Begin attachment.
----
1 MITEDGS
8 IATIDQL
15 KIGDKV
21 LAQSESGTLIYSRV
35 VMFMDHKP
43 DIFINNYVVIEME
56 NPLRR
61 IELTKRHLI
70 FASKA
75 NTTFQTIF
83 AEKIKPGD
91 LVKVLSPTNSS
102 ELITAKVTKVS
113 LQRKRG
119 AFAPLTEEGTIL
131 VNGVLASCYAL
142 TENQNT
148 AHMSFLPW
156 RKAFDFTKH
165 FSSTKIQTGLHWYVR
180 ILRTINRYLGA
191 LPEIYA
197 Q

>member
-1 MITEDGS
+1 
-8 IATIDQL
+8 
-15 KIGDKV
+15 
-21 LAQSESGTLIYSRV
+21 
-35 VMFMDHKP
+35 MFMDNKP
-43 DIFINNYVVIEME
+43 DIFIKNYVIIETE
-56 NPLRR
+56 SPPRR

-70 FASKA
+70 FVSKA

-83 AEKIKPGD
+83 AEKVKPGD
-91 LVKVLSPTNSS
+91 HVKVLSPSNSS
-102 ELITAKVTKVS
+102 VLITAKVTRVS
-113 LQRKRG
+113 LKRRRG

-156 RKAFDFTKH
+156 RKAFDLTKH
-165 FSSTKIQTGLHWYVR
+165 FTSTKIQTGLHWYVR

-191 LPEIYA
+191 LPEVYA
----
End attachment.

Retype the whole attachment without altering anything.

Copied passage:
1 MITEDGS
8 IATIDQL
15 KIGDKV
21 LAQSESGTLIYSRV
35 VMFMDHKP
43 DIFINNYVVIEME
56 NPLRR
61 IELTKRHLI
70 FASKA
75 NTTFQTIF
83 AEKIKPGD
91 LVKVLSPTNSS
102 ELITAKVTKVS
113 LQRKRG
119 AFAPLTEEGTIL
131 VNGVLASCYAL
142 TENQNT
148 AHMSFLPW
156 RKAFDFTKH
165 FSSTKIQTGLHWYVR
180 ILRTINRYLGA
191 LPEIYA
197 Q

>member
-1 MITEDGS
+1 
-8 IATIDQL
+8 
-15 KIGDKV
+15 
-21 LAQSESGTLIYSRV
+21 
-35 VMFMDHKP
+35 MFMDNKP
-43 DIFINNYVVIEME
+43 DIFIKNYVIIETE
-56 NPLRR
+56 SPPRR

-70 FASKA
+70 FVSKA

-83 AEKIKPGD
+83 AEKVKPGD
-91 LVKVLSPTNSS
+91 HVKVLSPSNSS
-102 ELITAKVTKVS
+102 VLITAKVTRVS
-113 LQRKRG
+113 LKRRRG

-156 RKAFDFTKH
+156 RKAFDLTKH
-165 FSSTKIQTGLHWYVR
+165 FTSTKIQTGLHWYVR

-191 LPEIYA
+191 LPEVYA